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Virginia House, Senate Each Pass Eminent Domain Bills

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Proposed amendments to the Virginia Constitution to clarify when governments can use the power of eminent domain have passed each house of the General Assembly. 

But companion legislation has also advanced that would redefine the "just compensation" that's given to property owners in those cases of government taking private property.

The constitutional amendment makes clear that land taken for public use cannot be for private gain, and payments to owners must be for its true value, lost profits, and lost access to nearby property. Two House and Senate bills define those terms.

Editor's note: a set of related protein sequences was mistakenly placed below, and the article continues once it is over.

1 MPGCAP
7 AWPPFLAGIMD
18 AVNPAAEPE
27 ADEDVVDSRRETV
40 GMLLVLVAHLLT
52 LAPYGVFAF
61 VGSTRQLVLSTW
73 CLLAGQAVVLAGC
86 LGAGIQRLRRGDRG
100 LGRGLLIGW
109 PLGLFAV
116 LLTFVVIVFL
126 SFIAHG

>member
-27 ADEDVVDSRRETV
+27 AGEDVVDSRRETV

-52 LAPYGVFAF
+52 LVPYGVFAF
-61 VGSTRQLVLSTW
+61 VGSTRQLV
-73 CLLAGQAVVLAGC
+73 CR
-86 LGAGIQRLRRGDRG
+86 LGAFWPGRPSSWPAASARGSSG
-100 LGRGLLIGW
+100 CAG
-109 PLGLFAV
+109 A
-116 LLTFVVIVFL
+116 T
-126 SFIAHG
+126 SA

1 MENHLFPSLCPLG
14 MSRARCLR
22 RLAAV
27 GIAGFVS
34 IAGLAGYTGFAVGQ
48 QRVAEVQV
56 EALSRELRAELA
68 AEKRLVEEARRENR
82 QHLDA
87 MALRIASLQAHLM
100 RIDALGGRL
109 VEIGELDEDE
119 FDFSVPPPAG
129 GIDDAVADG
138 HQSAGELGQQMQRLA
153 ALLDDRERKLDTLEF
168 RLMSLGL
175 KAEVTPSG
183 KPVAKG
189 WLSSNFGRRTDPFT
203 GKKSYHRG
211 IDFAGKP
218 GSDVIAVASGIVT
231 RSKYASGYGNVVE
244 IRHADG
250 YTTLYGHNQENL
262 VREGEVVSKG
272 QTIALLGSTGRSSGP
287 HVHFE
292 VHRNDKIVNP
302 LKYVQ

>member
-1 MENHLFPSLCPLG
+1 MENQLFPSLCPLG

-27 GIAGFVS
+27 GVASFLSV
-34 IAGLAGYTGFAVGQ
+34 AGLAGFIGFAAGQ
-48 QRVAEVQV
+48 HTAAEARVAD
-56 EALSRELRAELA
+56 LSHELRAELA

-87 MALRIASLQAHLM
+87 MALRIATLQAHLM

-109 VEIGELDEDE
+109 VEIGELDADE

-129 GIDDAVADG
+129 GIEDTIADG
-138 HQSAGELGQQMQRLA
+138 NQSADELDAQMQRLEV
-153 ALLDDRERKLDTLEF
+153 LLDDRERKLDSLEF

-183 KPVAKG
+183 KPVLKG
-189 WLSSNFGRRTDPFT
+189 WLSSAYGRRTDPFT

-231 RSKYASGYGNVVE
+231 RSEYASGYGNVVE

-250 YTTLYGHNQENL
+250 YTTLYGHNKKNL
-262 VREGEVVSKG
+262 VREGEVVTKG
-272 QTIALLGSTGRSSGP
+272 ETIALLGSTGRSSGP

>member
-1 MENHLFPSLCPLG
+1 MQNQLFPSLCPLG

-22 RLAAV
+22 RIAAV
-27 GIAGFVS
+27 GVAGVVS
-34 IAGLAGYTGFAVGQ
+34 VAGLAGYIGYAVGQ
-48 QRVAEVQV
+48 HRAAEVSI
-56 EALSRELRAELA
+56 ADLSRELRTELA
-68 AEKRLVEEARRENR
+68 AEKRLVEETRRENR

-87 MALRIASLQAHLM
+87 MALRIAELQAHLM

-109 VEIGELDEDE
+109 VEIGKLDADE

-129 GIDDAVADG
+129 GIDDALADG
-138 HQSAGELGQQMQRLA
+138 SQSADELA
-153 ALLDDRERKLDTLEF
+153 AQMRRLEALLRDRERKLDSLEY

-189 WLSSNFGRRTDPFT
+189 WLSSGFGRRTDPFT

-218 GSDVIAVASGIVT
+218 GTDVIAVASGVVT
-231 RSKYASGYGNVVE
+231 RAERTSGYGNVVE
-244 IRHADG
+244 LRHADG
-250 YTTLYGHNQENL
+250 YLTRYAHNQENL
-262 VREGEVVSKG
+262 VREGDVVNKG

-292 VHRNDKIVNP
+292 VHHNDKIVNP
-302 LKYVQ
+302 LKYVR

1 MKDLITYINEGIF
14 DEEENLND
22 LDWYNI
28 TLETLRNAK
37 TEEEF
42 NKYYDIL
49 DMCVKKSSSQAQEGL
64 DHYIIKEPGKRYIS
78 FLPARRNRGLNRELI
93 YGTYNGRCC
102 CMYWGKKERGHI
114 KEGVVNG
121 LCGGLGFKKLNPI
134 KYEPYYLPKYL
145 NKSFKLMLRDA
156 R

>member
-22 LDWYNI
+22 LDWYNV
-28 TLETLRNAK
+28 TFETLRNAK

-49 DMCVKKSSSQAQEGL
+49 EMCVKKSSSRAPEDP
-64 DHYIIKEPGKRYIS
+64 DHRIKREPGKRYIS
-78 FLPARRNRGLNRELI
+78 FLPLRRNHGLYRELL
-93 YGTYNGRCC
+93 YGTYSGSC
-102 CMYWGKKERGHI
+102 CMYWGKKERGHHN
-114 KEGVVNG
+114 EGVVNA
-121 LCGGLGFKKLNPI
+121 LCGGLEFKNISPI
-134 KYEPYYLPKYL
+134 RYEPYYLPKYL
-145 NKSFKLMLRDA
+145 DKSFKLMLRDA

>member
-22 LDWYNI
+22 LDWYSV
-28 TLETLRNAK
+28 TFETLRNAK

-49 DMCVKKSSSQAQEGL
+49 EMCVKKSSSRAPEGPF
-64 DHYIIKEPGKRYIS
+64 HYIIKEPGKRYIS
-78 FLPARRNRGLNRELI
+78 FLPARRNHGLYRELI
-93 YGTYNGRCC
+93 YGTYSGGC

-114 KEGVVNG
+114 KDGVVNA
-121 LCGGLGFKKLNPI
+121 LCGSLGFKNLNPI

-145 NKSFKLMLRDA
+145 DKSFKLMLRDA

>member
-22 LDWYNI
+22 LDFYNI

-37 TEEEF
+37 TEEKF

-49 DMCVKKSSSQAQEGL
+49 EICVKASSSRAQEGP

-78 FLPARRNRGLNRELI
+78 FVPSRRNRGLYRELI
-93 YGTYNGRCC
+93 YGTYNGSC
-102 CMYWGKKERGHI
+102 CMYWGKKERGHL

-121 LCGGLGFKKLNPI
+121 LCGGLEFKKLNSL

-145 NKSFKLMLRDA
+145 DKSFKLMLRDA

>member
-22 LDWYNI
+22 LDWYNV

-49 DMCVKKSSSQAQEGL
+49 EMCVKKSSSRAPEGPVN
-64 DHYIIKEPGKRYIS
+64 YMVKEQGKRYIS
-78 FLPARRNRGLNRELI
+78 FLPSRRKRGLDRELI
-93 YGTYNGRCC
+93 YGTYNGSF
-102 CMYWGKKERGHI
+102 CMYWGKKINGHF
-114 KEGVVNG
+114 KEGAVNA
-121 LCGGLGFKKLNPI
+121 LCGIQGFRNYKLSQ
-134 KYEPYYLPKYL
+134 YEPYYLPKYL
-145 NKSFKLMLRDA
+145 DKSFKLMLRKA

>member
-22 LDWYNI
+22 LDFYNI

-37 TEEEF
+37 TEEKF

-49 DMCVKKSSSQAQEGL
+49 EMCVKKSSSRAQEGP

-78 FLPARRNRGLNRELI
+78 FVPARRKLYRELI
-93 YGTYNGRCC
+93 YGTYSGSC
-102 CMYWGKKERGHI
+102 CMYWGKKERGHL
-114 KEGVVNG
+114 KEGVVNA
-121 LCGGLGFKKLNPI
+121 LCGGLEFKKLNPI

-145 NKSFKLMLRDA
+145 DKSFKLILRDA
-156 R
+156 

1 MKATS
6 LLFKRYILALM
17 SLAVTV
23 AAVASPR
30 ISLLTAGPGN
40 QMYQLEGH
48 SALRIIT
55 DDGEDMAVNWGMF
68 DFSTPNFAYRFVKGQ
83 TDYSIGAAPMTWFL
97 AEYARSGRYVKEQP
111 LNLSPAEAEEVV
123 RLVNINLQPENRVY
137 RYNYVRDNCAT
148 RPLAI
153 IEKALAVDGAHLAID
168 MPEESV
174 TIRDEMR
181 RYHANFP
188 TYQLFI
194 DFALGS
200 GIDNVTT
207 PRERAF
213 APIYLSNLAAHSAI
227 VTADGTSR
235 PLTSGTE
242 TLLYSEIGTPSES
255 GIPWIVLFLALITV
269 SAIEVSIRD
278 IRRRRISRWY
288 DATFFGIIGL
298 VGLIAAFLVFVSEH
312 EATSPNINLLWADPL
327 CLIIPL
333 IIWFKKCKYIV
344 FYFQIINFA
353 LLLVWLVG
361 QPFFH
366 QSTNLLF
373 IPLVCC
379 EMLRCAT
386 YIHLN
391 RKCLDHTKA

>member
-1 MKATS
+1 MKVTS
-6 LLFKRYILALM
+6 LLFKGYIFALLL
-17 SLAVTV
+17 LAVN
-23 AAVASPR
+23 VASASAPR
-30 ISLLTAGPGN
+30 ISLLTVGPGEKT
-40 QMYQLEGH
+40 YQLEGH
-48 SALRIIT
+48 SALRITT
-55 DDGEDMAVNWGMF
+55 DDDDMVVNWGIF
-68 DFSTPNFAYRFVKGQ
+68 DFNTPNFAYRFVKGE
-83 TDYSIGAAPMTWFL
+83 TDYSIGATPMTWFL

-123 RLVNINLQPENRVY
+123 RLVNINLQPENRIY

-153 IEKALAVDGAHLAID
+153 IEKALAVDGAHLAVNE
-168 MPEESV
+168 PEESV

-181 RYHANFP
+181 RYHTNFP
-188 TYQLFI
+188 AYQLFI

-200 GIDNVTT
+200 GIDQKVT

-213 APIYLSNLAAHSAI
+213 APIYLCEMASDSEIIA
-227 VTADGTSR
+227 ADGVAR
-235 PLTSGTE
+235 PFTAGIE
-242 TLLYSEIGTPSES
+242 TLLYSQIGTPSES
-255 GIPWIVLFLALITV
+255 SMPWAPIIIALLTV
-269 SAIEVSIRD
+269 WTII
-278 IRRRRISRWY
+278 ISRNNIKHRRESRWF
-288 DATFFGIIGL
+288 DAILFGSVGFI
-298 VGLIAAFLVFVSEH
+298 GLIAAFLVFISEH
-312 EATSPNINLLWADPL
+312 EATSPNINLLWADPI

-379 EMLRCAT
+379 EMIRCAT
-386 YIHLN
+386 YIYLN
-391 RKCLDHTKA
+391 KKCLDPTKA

Some lawmakers were concerned that these conditions could result in fiscal impacts of millions of dollars. But bill sponsor State Sen. Mark Obenshain (R said that's only fair when you consider schools, roads, and other projects.

"Why on earth should that property owner alone bear the burden of the losses occasioned for the benefit of the community in general?" Obenshain said Tuesday.

But State Sen. Chap Peterson (D), although he supported the bill, was concerned it might not be fair to small business owners who don't report profits on their tax forms.

"This thing needs some work, because right now it is screwed down so tight that the small businesses I represent in Fairfax County, they're never going to recover," he said. 

All of the measures must still be approved in their opposite chambers to pass. If the constitutional amendment passes, voters will have the final say in November.

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